Why I’m giving up on YouTube

For years, YouTube has been one of my primary sources of entertainment. I have used it to search for videos on specific topics, but mostly I’ve used YouTube as a source of casual watching. My list of ever-changing recommended videos has been an interesting mix of entertaining and informative content about topics I am interested in. But something has changed. YouTube is not as entertaining to me as it once was, and I’m finally giving up on YouTube as a source of casual entertainment. And there are three reasons for it.

The mid-video ads

I don’t mind ads on YouTube. Ads is what makes the platform work: it provides income for content creators as well as the company, and watching ads (most of which I can skip anyway) is a small price to pay for great content. But as I wrote in my previous blog post, ads in the middle of videos are a big mistake. Unlike on TV, where ads are shown at more appropriate times (often introduced by a show’s host), ads in the middle of videos on YouTube appear very suddenly and abruptly. A video can be cut in mid-sentence so abruptly that my heart skips a beat. This is a terrible way to show ads, and it makes for a terrible viewing experience. And some videos, even short 5-10 minute videos, have up to three such ad placements in their videos. There are only so many abrupt and invasive ads one can take before getting really agitated. And they seem to become more and more popular, as more videos have mid-video ads.

Hypersensitive algorithmes

When casually watching recommended videos I’m very dependent on YouTube’s algorithmes to find content that I like. While I’m fully aware of how these processes create a filter bubble where I’m only exposed to one type of content, casual viewing requires some sort of selection process being done for me. And this has worked well, for a long time. But in the past year I have noticed something going very wrong with the algorithmes. They seem to be hypersensitive to what I watch: If I watch just one video on a new topic, even if it was because of an interest in that video alone, YouTube floods my recommended videos list with that topic.

As an example, a while back I watched a video about debunking the 9/11-conspiracy. But since then, I have been recommended hundreds of conspiracy videos about secret governments, lizard people and the Earth being flat. While I do find conspiracy theories fascinating, I’m not interested enough to spend my whole day watching them. It has come to a point where I have to be careful about which videos I watch, because I know that introducing myself to a new topic may lead to that topic dominating my recommended videos list for weeks – as well as my search results. Recently I searched for a documentary on ancient Assyria, and in stead of getting scientific history-documentaries, my search results were filled with “documentaries” about ancient aliens.

I can certainly see why some academics are warning us about the filter bubble. If I actually believed in conspiracy theories about ancient aliens or the Earth being flat, YouTube’s recommendations would have sent me down a wild and speculative rabbit hole of confirming content. But for me personally, the problem is that YouTube seems to think that just because I have a momentary casual interest in a certain topic, that topic should now dominate my YouTube experience.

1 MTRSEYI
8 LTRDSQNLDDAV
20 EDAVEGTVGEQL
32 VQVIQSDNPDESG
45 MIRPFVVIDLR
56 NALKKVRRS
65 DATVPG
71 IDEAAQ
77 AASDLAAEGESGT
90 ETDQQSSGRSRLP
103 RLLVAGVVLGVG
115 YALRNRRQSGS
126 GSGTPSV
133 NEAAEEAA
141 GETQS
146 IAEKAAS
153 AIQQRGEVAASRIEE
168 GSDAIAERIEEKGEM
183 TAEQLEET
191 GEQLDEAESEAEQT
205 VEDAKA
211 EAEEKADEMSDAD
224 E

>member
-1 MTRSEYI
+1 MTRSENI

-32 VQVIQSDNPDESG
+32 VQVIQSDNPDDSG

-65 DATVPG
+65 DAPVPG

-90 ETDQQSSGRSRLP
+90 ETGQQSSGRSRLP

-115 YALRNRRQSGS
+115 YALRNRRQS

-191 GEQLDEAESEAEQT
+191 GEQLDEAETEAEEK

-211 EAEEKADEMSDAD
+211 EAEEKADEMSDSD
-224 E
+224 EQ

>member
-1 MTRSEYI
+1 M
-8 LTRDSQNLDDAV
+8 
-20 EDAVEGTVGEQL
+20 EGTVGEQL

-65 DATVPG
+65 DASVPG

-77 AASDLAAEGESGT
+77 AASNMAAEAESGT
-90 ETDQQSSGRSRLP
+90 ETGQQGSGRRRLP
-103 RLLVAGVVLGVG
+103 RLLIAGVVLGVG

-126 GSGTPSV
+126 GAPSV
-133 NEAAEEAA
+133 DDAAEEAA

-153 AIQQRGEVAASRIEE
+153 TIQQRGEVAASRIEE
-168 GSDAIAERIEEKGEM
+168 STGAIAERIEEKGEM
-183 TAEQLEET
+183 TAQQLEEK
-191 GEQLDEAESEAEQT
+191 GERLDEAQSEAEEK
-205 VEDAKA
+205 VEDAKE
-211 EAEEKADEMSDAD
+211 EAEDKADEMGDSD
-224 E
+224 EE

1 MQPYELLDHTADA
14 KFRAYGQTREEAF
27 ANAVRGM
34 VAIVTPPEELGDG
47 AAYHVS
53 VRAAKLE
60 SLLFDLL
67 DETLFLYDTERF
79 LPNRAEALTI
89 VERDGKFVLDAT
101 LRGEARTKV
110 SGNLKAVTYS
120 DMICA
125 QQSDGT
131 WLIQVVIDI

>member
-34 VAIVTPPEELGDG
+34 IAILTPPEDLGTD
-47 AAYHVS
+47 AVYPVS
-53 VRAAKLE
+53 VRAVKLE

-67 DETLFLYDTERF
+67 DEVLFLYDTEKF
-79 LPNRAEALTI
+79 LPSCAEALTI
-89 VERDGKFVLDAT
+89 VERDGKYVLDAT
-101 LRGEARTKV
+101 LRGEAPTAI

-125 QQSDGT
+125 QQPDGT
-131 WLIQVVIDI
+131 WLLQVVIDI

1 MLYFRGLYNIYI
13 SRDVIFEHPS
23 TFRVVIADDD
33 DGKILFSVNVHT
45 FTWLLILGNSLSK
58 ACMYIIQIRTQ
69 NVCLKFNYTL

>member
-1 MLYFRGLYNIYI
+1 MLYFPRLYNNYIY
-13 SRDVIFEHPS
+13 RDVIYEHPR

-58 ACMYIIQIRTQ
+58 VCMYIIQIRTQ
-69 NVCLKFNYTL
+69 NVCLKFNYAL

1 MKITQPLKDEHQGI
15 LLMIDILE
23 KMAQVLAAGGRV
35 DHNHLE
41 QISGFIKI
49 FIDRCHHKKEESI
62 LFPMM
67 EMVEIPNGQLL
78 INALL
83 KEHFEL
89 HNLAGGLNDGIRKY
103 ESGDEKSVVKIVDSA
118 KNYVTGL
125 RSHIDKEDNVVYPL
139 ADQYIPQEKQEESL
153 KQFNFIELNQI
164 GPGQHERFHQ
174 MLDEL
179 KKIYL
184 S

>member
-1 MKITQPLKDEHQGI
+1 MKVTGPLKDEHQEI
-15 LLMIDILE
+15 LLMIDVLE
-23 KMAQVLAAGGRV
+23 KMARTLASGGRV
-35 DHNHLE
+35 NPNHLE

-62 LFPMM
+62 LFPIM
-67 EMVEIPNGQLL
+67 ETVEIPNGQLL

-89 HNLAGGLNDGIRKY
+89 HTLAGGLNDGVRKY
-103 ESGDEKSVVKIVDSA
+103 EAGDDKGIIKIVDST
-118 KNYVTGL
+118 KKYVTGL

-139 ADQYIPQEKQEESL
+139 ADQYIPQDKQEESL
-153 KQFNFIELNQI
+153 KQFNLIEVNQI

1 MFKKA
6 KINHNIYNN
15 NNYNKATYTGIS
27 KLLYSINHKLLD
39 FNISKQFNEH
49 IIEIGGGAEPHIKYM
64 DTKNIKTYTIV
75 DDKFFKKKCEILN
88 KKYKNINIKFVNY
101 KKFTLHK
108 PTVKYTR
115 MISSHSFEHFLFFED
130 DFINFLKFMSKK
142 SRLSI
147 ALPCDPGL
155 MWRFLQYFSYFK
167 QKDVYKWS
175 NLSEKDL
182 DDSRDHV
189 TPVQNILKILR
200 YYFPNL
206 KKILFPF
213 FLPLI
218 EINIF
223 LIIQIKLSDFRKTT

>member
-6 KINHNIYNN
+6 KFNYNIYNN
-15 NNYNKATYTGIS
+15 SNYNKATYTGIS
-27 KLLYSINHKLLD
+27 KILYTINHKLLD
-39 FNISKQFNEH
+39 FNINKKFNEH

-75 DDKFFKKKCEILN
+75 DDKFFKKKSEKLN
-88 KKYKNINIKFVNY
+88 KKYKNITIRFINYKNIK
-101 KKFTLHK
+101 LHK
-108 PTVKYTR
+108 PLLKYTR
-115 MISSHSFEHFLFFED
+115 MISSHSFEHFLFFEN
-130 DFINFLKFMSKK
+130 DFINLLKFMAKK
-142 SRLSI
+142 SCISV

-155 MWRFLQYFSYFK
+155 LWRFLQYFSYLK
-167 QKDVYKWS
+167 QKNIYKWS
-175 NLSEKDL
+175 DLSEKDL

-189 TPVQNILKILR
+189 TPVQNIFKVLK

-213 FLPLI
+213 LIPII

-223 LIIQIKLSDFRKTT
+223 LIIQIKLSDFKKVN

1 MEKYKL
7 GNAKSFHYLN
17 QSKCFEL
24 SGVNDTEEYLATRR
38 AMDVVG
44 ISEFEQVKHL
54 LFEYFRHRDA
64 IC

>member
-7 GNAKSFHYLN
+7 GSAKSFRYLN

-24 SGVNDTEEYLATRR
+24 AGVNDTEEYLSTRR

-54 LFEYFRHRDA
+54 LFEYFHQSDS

I’m not really learning anything

While my previous two points is about YouTube and the way it functions, this last point is more about me. I like watching educational videos about science, history and technology. But I have come to realize that I’m not really learning anything from them. Once I’ve finished watching one 15 minute video and start another one, I may feel like I know something that I didn’t know before. But it doesn’t take long to forget what I’ve watched. The brain isn’t built to passively receive 10-15 minute chunks of information and store it before receiving the next chunk. It’s only when I stop after watching a video and truly consider what I’ve learned that I actually learn it. That’s why it’s often the last video I watch in day that sticks with me. So I’ve spent many hours of my life thinking I was adding to my pool of knowledge, when in reality the acquired knowledge is quite small compared to the time I’ve invested.

So, I don’t learn much from YouTube – but there’s still the entertainment. There’s more to life than learning, and it’s perfectly fine to just sit back and relax with some purely entertaining videos. Accept it isn’t anymore, as my first two points still stand. A hypersensitive algorithm makes it difficult to search for videos and to watch random recommendations, and mid-video advertisement is a pain.

I’m not saying that I will never use YouTube again. I can still use it to search for specific things when I need it, like how-to videos or tips about how to train my dog to behave. And every time I watch a movie, I want to see if there’s an “Honest Movie Trailer” about it. It’s the casual, passive watching that’s become a problem for me. The recommendations that I’ve been so dependent on are going crazy, and the videos are being abrupted by the most horrible ad placements sense people started tattooing company logos on their forehead for money. So for now, my need for casual watching is just going to have to be fulfilled by Netflix and HBO.